He finally understands that his riches came from his morals, not his material wealth. He had a difficult life, and worked hard to give his family the best he could, with whatever means he had.

It might not have been worth much, materially, but the sentiment of it all was priceless.

Now a father himself, Boon has to teach these values to his son.

Getting through Covid-19, just like getting over a family quarrel

‘The Frog Prince’ definitely captures the mixed emotions behind every family fight – pain, sorrow, anger, confusion, betrayal, but most of all, love.

I winced with Boon every time he was struck by the cane, feeling the sting of the bamboo and the stab in my heart just as much as he did. That scene reminded me very much of the beratings and punishments I received as a child.

I hated those lectures, and at times, even my elders who were admonishing me for my own good.

Now that I’m older, I’m genuinely grateful for those scoldings, no matter how harsh they were or how hurt I felt after getting them. My family meant well, and really only chided me severely when I deserved it – they definitely played a part in making me the person I am today.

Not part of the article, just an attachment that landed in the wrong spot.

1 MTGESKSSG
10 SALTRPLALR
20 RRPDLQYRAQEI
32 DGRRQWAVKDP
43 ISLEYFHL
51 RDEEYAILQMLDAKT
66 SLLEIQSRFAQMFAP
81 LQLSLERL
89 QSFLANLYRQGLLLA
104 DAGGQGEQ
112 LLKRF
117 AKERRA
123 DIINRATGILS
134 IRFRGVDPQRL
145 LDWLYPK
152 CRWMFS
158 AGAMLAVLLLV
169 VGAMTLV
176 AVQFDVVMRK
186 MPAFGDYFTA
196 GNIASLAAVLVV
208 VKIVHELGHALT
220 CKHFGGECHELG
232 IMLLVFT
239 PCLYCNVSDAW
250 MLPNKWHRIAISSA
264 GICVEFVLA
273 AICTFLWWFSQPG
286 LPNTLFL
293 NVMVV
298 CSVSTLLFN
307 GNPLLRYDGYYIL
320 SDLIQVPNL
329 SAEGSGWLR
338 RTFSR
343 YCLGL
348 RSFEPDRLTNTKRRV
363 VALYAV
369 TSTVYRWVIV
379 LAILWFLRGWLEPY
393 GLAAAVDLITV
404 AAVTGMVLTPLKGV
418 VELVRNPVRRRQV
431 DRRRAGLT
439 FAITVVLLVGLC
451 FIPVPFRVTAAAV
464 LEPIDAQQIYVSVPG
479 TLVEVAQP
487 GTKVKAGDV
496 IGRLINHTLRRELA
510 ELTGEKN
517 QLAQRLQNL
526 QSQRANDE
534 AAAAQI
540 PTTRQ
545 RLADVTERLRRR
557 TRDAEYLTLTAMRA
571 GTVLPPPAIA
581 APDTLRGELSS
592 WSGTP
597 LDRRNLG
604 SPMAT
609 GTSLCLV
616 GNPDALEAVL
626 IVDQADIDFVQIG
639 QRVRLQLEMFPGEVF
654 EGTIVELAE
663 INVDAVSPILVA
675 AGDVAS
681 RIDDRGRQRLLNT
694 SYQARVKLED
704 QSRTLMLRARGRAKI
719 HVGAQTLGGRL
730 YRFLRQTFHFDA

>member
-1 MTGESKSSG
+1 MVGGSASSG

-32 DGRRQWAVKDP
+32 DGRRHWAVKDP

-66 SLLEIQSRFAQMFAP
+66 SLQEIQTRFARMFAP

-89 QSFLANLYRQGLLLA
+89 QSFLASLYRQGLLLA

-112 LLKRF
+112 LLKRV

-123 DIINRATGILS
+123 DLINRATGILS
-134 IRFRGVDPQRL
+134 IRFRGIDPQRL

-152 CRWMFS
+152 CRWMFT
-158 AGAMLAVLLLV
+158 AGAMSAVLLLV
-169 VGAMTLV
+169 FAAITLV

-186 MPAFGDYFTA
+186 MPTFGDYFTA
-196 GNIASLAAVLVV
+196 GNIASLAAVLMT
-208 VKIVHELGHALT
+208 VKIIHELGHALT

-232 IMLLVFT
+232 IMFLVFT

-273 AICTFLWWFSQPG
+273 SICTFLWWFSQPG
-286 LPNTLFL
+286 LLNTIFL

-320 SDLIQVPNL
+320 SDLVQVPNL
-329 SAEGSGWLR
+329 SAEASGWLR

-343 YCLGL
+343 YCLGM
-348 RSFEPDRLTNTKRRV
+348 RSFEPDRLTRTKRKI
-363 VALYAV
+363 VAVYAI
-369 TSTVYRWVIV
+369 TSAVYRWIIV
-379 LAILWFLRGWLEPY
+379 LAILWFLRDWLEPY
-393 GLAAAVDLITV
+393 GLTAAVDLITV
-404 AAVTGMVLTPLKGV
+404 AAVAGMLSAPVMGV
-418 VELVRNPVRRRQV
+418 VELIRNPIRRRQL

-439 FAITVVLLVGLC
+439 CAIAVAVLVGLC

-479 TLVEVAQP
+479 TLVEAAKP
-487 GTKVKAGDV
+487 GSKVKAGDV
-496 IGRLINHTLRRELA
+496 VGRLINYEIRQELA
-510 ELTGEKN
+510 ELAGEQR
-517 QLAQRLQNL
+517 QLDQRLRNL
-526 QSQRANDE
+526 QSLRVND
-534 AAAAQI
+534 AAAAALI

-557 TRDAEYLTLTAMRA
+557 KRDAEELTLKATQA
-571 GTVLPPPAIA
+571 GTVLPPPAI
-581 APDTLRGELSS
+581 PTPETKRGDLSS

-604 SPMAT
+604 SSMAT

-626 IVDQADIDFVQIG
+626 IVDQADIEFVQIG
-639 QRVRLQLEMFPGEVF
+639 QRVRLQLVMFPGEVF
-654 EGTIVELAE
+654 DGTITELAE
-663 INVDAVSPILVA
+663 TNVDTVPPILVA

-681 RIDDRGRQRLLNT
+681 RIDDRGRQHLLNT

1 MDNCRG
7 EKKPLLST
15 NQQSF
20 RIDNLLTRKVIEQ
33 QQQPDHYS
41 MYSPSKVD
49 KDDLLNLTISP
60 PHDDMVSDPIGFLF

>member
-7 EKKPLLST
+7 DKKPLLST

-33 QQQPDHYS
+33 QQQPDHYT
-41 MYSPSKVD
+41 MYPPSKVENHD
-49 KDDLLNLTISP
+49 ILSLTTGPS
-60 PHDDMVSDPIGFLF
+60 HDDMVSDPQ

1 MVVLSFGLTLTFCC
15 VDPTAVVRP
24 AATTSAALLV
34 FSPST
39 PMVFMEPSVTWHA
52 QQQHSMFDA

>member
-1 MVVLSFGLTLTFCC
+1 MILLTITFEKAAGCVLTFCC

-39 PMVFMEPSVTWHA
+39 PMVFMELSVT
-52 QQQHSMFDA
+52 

Qing Ming is a festival of remembrance, and we’re reminded by this film to remember how our families have shaped us with the life lessons and experiences we’ve gone through, as well as the values they’ve imparted to us.

Now more than ever, we need to depend on these values to keep us grounded as we sit Covid-19 out.

Social distancing is undeniably taking a toll on society, both economically and socially. We can’t catch movies anymore, weekend yoga classes are completely cancelled, and even places of worship are closed.

Festivals like Qing Ming may be different this year, too. We won’t be able to visit our ancestors’ graves at Bukit Brown, or even wipe down their niches at Mandai Crematorium, but that doesn’t make it any less meaningful.

Life – and all its other parts – will still carry on, even with social distancing and working from home.

Covid-19 is just like a family quarrel – it stings at first, but we’re learning to work past it, and we’ll eventually emerge stronger.

Like Boon’s ‘frog prince’, sacrifices will have to be made, but they’ll be worth it, and possibly make things even better, once they’ve sorted themselves out.

You’ll have to watch the short film here to get that reference, but trust us, this is more worth watching than a Korean drama on Netflix you probably can’t even understand.

Just remember to have tissues on hand. I needed a box of them, and I’m sure you will too.

This post is brought to you in collaboration with PUB.

Featured image courtesy of PUB.